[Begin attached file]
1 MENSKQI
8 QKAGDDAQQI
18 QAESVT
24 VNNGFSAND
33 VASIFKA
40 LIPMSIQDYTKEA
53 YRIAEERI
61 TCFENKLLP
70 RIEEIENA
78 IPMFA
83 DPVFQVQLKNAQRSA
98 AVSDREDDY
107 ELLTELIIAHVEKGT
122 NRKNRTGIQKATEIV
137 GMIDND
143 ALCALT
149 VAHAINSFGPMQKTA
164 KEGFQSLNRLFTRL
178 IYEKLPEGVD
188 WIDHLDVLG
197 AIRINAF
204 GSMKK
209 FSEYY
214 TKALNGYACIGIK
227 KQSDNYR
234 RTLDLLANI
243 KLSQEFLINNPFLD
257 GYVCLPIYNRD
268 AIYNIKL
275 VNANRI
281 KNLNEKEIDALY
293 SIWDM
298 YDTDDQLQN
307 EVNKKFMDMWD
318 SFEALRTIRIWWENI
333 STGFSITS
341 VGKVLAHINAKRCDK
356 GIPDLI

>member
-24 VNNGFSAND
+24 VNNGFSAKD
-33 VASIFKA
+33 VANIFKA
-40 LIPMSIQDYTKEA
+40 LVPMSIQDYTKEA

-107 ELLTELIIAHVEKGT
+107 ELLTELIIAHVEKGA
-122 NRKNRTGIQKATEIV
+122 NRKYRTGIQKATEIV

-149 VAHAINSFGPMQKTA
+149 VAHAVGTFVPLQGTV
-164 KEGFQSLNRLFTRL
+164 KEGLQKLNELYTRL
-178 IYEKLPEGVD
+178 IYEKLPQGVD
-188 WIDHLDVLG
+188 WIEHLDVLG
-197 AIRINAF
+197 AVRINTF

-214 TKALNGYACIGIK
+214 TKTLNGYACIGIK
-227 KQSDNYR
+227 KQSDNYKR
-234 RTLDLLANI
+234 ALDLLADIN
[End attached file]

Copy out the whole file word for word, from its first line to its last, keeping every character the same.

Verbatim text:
1 MENSKQI
8 QKAGDDAQQI
18 QAESVT
24 VNNGFSAND
33 VASIFKA
40 LIPMSIQDYTKEA
53 YRIAEERI
61 TCFENKLLP
70 RIEEIENA
78 IPMFA
83 DPVFQVQLKNAQRSA
98 AVSDREDDY
107 ELLTELIIAHVEKGT
122 NRKNRTGIQKATEIV
137 GMIDND
143 ALCALT
149 VAHAINSFGPMQKTA
164 KEGFQSLNRLFTRL
178 IYEKLPEGVD
188 WIDHLDVLG
197 AIRINAF
204 GSMKK
209 FSEYY
214 TKALNGYACIGIK
227 KQSDNYR
234 RTLDLLANI
243 KLSQEFLINNPFLD
257 GYVCLPIYNRD
268 AIYNIKL
275 VNANRI
281 KNLNEKEIDALY
293 SIWDM
298 YDTDDQLQN
307 EVNKKFMDMWD
318 SFEALRTIRIWWENI
333 STGFSITS
341 VGKVLAHINAKRCDK
356 GIPDLI

>member
-24 VNNGFSAND
+24 VNNGFSAKD
-33 VASIFKA
+33 VANIFKA
-40 LIPMSIQDYTKEA
+40 LVPMSIQDYTKEA

-107 ELLTELIIAHVEKGT
+107 ELLTELIIAHVEKGA
-122 NRKNRTGIQKATEIV
+122 NRKYRTGIQKATEIV

-149 VAHAINSFGPMQKTA
+149 VAHAVGTFVPLQGTV
-164 KEGFQSLNRLFTRL
+164 KEGLQKLNELYTRL
-178 IYEKLPEGVD
+178 IYEKLPQGVD
-188 WIDHLDVLG
+188 WIEHLDVLG
-197 AIRINAF
+197 AVRINTF

-214 TKALNGYACIGIK
+214 TKTLNGYACIGIK
-227 KQSDNYR
+227 KQSDNYKR
-234 RTLDLLANI
+234 ALDLLADIN